• A 'reader' (a teacher/exam invigilator can read out the words written on the exam, but they cannot explain their meaning)
  • A different room (sometimes due to a disability a student can be placed in a room by themselves, this also happens when an amanuensis is used, so as not to disturb the other candidates)

There are other forms of help available, but these are the most commonly used.

Criticism

Some commentators feel that the GCSE system is a dumbing down from the old GCE / O-level system (as it took the focus away from the theoretical side of many subjects and taught students about real-world implications and issues relating to ICT and Citizenship), joking that it stands for "General Certificate for Sitting an Exam".

In recent years, concern about standards has led some public schools (private schools) to go as far as to remove GCSEs from their curricula and to take their pupils straight to A-level or the International Baccalaureate. Other private schools are replacing the GCSEs with IGCSEs in which there is an option to do no coursework.

Proponents of the GCSE system contend that the exam is just as hard as the old GCE O-level system it replaced and that the recently rising numbers of top grades is due to better teaching and pupils working ever harder. The GCSE's adherents further assert that it enables the ability of the student to be assessed over the duration of the course, through coursework. Opponents of the GCSE argue that coursework offers too much scope for plagiarism and undue help from parents.

The new Science syllabus has led to many independent schools switching to the IGCSE Double Award syllabus.

List of GCSE subjects

Note: Many of the subjects in this list are not offered by every school. Also note that subjects that are extremely rare, such as minor languages or subjects taught by only one or two schools, are not listed below.

Core subjects

  • English
    • Many schools also insist on students taking English Literature
  • Mathematics
  • Science (students can take a number of different 'routes'):
    • Science as a single subject (which includes elements of Biology, Chemistry, and Physics)
    • Science as a single subject and Additional Science (a more academic course)
    • Science as a single subject and Applied Science (a more vocational course)
    • Science as separate subjects (studying one or more of Biology, Chemistry and Physics)
  • Welsh or Welsh Second Language (in schools in Wales)

Expressive Arts

  • Expressive Arts
  • Art
  • Art: Graphics
  • Art: Fine Art
  • Drama
  • Music
  • Design
  • Graphic Products
  • Applied Art and Design (Double Award)
  • Dance
  • Fashion Design
  • Information and Communication Technology (ICT)
  • Moving Arts
  • Photography
  • Graphics

Humanities

  • Humanities
  • History
  • History: Modern International
  • History: Social
  • Geography
  • Geology
  • Religious studies (RE)
  • Philosophy and Ethics
  • Sikh Studies
  • Islamic Studies
  • Jewish Studies
  • Pakistan Studies (a combination of the history and geography of Pakistan)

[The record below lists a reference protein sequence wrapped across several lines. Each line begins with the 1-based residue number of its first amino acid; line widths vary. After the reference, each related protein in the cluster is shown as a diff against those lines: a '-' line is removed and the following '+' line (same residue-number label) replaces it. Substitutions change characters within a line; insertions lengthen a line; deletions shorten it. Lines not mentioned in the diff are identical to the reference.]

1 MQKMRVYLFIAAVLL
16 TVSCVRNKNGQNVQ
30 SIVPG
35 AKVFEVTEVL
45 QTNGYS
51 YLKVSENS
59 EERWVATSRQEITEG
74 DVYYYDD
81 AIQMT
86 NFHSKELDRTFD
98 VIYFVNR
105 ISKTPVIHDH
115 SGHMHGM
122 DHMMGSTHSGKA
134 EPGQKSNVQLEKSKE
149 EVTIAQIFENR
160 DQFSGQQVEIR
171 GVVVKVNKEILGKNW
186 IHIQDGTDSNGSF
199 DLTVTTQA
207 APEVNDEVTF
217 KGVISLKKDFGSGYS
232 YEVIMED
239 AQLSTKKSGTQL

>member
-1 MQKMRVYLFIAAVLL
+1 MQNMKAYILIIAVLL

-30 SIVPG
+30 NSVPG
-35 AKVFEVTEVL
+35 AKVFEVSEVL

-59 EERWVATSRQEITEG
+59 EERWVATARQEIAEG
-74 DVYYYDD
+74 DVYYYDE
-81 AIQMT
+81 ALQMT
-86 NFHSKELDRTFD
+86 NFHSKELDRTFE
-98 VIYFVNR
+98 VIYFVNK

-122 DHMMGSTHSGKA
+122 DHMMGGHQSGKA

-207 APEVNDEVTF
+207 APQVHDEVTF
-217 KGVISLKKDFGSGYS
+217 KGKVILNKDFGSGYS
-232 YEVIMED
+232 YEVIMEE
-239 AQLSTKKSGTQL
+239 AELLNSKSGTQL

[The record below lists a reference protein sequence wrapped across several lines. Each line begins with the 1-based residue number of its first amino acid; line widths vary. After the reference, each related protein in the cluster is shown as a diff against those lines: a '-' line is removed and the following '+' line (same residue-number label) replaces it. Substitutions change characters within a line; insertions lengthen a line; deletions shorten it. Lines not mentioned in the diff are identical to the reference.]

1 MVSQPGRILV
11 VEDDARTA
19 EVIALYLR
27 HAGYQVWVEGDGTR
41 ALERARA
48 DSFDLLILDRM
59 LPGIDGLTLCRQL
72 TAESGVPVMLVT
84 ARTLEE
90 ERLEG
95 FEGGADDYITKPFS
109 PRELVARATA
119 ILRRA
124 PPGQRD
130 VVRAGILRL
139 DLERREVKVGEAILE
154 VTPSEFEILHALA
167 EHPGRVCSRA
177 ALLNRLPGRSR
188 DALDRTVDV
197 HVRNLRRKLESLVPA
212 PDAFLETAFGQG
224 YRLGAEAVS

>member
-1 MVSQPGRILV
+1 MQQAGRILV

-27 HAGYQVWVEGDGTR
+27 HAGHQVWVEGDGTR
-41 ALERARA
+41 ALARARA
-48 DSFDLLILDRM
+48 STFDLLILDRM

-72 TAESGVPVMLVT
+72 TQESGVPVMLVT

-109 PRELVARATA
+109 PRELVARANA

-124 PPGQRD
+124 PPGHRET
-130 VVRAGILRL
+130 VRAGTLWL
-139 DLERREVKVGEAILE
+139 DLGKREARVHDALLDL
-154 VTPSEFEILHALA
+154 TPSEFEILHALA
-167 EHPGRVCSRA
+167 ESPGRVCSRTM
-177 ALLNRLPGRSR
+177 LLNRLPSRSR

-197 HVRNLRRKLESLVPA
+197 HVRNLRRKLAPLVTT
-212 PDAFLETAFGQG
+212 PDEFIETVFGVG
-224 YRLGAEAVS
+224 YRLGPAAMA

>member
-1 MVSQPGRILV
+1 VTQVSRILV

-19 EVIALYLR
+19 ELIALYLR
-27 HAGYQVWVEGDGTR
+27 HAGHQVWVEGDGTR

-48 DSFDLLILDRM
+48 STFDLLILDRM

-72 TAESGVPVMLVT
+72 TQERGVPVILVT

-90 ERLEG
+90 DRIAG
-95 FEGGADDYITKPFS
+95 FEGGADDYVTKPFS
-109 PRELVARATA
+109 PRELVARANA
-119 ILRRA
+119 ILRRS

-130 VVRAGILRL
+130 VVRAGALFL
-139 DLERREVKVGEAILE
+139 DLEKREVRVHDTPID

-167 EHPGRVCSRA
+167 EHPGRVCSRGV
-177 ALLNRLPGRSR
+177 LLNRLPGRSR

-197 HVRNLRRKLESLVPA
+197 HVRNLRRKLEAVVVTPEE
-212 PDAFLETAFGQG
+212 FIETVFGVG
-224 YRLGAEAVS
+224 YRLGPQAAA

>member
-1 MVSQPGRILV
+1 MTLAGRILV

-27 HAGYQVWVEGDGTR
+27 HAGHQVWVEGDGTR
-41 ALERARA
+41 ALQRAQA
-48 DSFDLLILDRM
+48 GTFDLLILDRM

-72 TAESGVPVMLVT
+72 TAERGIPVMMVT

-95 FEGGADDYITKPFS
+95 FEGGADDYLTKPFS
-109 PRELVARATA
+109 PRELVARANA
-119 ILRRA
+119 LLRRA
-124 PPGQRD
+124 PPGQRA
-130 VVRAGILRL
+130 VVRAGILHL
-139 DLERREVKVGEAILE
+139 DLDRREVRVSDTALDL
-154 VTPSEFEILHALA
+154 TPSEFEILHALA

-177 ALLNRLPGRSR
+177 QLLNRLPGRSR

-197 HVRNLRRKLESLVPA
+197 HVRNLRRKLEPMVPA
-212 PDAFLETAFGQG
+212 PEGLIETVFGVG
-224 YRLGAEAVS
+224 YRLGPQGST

• Economics
  • Sculpture
  • Systems and Control
  • Engineering (Double Award)
  • Manufacturing (Double Award)

Others

  • Additional Maths (also known as Pure Maths)
  • Social Science
  • Science (Double Award)
  • Media Studies
  • English Literature
  • Rural Science
  • Statistics
  • Biology
  • Chemistry
  • Physics

People and Society Related Subjects

  • Child Development
  • Citizenship
  • Sociology
  • Health and Social Care (Double Award)
  • Psychology
  • Law
  • Physical Education
  • Leisure and Tourism
  • Leisure and Tourism (Double Award)
  • Youth Award Scheme & CoPE
  • Classical Civilization

Uncommon subjects

  • Archeology
  • Astronomy (only offered by Edexcel)
  • Ceramics
  • Classical Greek
  • Nautical Studies
  • Outdoor Pursuits
  • Biblical Hebrew
  • Modern Greek
  • Modern Hebrew

Languages

  • French
  • German
  • Spanish
  • Urdu
  • Turkish
  • Pakistani
  • Bengali
  • Arabic
  • Persian
  • Welsh
  • Russian
  • Irish
  • Latin
  • Japanese
  • Gujarati
  • Dutch
  • Chinese (Mandarin or Cantonese)
  • Punjabi

Applied and Vocational Courses

  • Business (Applied)
  • Business & ICT, OCR National Level 1 Certificate
  • Health & Social (Applied)
  • ICT, OCR Level 2 National award
  • Leisure & Tourism (Applied)
  • Media, BTEC First Diploma
  • Work-Related Learning Pathways and Out School Providers
  • Business Applied (Double Award)
  • Business Studies
  • Business and Communication Systems
  • Business Studies and Economics

Technology

  • Design and Technology (in most schools, students must choose one of the following subjects)
  • Food Technology
  • Resistant Materials
  • Textiles
  • Electronics
  • Woodworks
  • Product Design
  • Product Design: Textiles
  • Product Design: Resistant Materials
  • Product Design: Electronics with Resistant Materials
  • CAD / CAM

See also

Wikibooks
Wikibooks has a book on the topic of
Category:GCSE
  • A Levels
  • IGCSE
  • Standard Grade

External links

  • GCSE Grade Analyser
  • Directgov: GCSEs
  • Directgov: GCSEs: applied and short course
  • The Guardian, 25 August 2005, "It really is that bad" - GCSE standards
  • The Guardian, 3 September 2005, "Top independent school to ditch GCSE science"

Revision

Although there are many different revision websites covering different exam board syllabuses and subjects at various skill levels, below are some of the more popular websites used by schools for student revision and coursework preparation.

  • BBC GCSE Bitesize
  • GCSE.com
  • Target Language
  • Channel 4 Learning
  • AllHonours.co.uk - A Levels & GCSE Q&A service & Nationwide Private Tutor Directory
  • [1] This is a website for help with all English Revison,GCSE and A Level.


 

Examination boards

  • Assessment and Qualifications Alliance (AQA)
  • Council for the Curriculum, Examinations and Assessment (CCEA)
  • Edexcel Limited
  • Oxford Cambridge and RSA Examinations (OCR)
  • Welsh Joint Education Committee (WJEC)
  • Cambridge International Examinations

UK government education bodies

  • Department for Education and Skills (DfES)
  • Qualifications and Curriculum Authority (QCA)
  • National Assessment Agency (NAA)
  • Joint Council For Qualifications (JCQ)
Retrieved from "http://en.wikipedia.org/wiki/General_Certificate_of_Secondary_Education"